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Yoga for Diabetes

Medically Reviewed by Melinda Ratini, DO, MS on April 23, 2020

Exercise can be an important part of managing your diabetes. It can help keep your blood sugar levels steady and even help lower your chances of getting the disease in the first place.

Brisk walks, running, and strength training with weights are good choices. So is one that many people may not consider: yoga.

Health Benefits of Yoga

People have practiced yoga for hundreds of years. Research shows that yoga can help improve your overall quality of life as well as help manage symptoms specific to diabetes.

Yoga is both a physical activity and a mental one. The word comes from the Sanskrit word for yoking, or to join or unite. It mixes specific postures, breathing techniques, and meditation. It may help you:

  • Get stronger
  • Improve your balance and lessen chances of a fall, even if you have nerve damage
  • Better control blood sugar levels
  • Be more flexible
  • Build more muscle
  • Lower stress
  • Be more mindful
  • Be more accepting of your body
  • Improve your nerve function
  • Lower your blood pressure

Why Yoga Might Help

Physical activity is a big part of staying healthy with diabetes. And regular exercise is one of the best types of physical movement.

Yoga can be a good choice if you’re looking for something that’s gentler on your joints and won’t leave you huffing and puffing. Most types of yoga aren’t aerobic, which is when your heart beats faster and your body uses more oxygen. But if you do it at high-enough speed, you can make yoga into a cardio workout.

A review of 37 randomized, controlled studies found that compared to no exercise, practicing yoga helps lower your weight, drops LDL “bad” cholesterol levels, and raises your HDL “good” cholesterol.

Yoga also can be a form of resistance, or strength, training, which uses free weights or your own body weight to help build muscles. Resistance exercise has shown to better regulate blood glucose levels in people with type 2 diabetes. It also helps your cells respond better to insulin and convert glucose in your bloodstream into energy.

How to Get Started

If you’re new to yoga, check into a beginner’s class with a qualified yoga professional. Your local hospitals or medical centers may even offer free classes for people with diabetes.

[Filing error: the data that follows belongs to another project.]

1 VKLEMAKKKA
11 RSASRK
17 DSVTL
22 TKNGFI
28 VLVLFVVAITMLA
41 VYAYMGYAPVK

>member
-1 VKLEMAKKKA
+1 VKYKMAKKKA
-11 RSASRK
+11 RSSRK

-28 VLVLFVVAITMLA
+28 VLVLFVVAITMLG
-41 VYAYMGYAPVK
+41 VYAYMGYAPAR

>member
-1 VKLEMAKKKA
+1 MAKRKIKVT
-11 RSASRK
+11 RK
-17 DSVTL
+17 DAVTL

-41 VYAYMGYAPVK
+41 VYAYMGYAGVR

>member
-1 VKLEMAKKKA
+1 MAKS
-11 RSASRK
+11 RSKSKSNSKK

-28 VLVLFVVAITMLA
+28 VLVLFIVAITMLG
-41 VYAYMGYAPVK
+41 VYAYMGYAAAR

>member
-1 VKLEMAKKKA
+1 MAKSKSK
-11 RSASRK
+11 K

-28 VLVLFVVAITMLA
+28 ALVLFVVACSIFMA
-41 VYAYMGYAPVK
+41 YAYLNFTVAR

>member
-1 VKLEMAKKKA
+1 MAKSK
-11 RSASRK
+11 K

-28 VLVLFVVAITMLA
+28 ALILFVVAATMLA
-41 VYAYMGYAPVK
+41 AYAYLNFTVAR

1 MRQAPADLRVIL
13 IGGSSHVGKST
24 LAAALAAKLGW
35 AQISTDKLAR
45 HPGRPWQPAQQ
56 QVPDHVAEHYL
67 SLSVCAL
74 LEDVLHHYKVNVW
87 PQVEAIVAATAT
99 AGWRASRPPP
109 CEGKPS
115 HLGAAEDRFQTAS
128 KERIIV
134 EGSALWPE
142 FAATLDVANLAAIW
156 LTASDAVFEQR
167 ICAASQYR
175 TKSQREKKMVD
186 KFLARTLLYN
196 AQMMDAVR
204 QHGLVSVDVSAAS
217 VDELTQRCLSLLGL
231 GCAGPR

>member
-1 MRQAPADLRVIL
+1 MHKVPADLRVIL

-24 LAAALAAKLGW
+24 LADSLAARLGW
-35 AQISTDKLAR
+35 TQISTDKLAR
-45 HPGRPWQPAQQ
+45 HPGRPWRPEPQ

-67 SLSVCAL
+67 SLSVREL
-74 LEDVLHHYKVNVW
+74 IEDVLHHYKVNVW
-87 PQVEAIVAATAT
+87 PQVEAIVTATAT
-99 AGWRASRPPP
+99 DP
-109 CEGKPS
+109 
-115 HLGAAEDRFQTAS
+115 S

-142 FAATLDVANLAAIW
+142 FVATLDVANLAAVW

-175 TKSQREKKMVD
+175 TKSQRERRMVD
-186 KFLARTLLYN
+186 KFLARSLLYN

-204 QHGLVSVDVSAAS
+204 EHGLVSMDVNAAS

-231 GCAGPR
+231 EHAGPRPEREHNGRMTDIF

You also can do yoga at home by watching videos or free online tutorials. Most types of yoga are safe. But talk to your doctor if you have any concerns. Fast-paced yoga like hot or Bikram yoga may not be recommended for some people who have diabetes.

Yoga Poses to Try

Take care to move in and out of poses slowly. Sudden shifts could make your blood pressure drop and leave you dizzy. Yoga poses you might try include:

  • Sun salutations
  • Seated poses like frog pose
  • Twisting poses, such as seated spinal twist

Avoid inverted poses like head stands where your head drops below your heart. That may increase pressure in your eyes and cause harm. Simple inversions like forward fold can have the same effect.

So how much yoga is enough? There are no set guidelines for yoga specifically, but aim for at least 150 minutes of moderate-intensity workout each week. That means you should be breathing harder than normal, but still able to talk. But any amount of physical activity benefits your health.

If you feel any pain or discomfort, pull back. Yoga instructors often advise that you not eat before a session. But consider eating a light snack, especially if you’re taking insulin or other medication, before your workout to avoid low blood sugar.

Always check with your doctor before starting a new activity in case any changes need to be made to your treatment plan.

WebMD Medical Reference

Sources

SOURCES:

Endocrinology and Metabolism. “Therapeutic Role of Yoga in Type 2 Diabetes.”

Biomedical Human Kinetics. “Could hatha yoga be a health-related activity?”

Cleveland Clinic. “5 best exercises for people with diabetes.”

Journal of Diabetes Research. “Yoga for Adults with Type 2 Diabetes: A Systematic Review of Controlled Trials.”

Harvard Medical School. “Yoga – Benefits beyond the mat.”

Complementary Therapies in Medicine: “Differences in energy expenditure during high-speed versus standard-speed yoga: A randomized sequence crossover trial.”

European Journal of Preventive Cardiology: “The effectiveness of yoga in modifying risk factors for cardiovascular disease and metabolic syndrome: A systematic review and meta-analysis of randomized controlled trials.”

Diabetes Spectrum: “Moving Beyond Cardio: The Value of Resistance Training, Balance Training, and Other Forms of Exercise in the Management of Diabetes.”

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